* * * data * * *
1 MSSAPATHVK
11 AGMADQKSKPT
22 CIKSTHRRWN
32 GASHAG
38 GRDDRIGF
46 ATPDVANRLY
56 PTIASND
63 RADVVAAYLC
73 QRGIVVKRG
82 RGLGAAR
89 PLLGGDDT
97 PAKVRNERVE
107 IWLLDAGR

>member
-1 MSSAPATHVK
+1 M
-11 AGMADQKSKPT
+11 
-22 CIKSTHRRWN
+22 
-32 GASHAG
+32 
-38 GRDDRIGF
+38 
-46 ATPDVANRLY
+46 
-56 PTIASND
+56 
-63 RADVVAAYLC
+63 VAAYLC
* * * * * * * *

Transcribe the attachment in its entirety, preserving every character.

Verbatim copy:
1 MSSAPATHVK
11 AGMADQKSKPT
22 CIKSTHRRWN
32 GASHAG
38 GRDDRIGF
46 ATPDVANRLY
56 PTIASND
63 RADVVAAYLC
73 QRGIVVKRG
82 RGLGAAR
89 PLLGGDDT
97 PAKVRNERVE
107 IWLLDAGR

>member
-1 MSSAPATHVK
+1 M
-11 AGMADQKSKPT
+11 
-22 CIKSTHRRWN
+22 
-32 GASHAG
+32 
-38 GRDDRIGF
+38 
-46 ATPDVANRLY
+46 
-56 PTIASND
+56 
-63 RADVVAAYLC
+63 VAAYLC